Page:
*UPDATE* Shortcuts led to Western Power linesman’s fall
21st July 2017
WPD had instructed a group of 15 employees to carry out emergency repairs at a remote site in Cawsand after a subcontracted pole tester had identified low-hanging overhead cables on 16 January 2013.
The work involved replacing four uninsulated wire conductors with an aerial bundled conductor (ABC) on eight poles, each sited about 40 m apart in a wood leading down to the Ministry of Defence Royal Navy's adventure training site, Pier Cellars.
That evening, the linesmen met at a nearby restaurant before travelling to the site. Health and Safety Executive (HSE) inspector Georgina Speake said the pre-planning was inadequate, as was the discussion of work methods before work started. There was no supervisor arranged.
The group arrived on site around 8pm and disconnected the high voltage line so the replacement work could begin.
Ryan Thomas, 28, was at the top of the third pole when his colleague, who was working up ahead on the second pole, cut the overhead line between the two. This created a release in tension causing Thomas's pole to crash to the ground.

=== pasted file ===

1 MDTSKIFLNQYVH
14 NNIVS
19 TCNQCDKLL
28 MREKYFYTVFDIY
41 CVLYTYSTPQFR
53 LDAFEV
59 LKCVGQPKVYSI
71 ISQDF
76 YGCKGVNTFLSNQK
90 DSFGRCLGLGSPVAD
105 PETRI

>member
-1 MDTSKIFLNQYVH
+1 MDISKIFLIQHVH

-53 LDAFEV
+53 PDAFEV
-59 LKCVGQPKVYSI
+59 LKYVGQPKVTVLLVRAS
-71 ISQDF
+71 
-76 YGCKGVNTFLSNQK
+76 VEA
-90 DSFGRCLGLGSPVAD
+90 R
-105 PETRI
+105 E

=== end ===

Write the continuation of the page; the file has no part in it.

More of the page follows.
He was attached to the pole with his climbing harness and plunged between 5 m and 6 m. The pole landed on top of him causing fatal internal injuries.
Speake explained: "On cutting that fourth wire, it created a shock load on pole three which caused it to fail at ground level."
The inspector visited the site the day after the accident. She told IOSH Magazine that she found a catalogue of failings during her investigation.
"The generic risk assessment was not suitable or sufficient to address the risks associated with unbalanced forces and shock loading," she said. "There was no suitable detailed procedure for removing and replacing the wires, and training procedures were not followed."
On the last failing, Speake said records showed that WPD had trained staff how to cut wires so that tension would be released slowly to prevent shock loading. However, the remote location encouraged the linesmen to take "shortcuts, cutting and dropping the wires without any consequence of what was happening below".
She added: "The procedures that were in place were not being followed."
Replacing open wire conductors with an ABC at night is now a documented procedure in one of the company's standard techniques.
WPD pleaded guilty to breaching s 2(1) of the Health and Safety at Work Act. It was fined at Truro Crown Court on 29 June and ordered to pay £113,115 costs.
Sentencing guidelines application
Seriousness of harm risked:
Likelihood of harm:
Size of the organisation:
Starting point for fine:
One-third discount for guilty plea at earliest opportunity, no previous relevant enforcement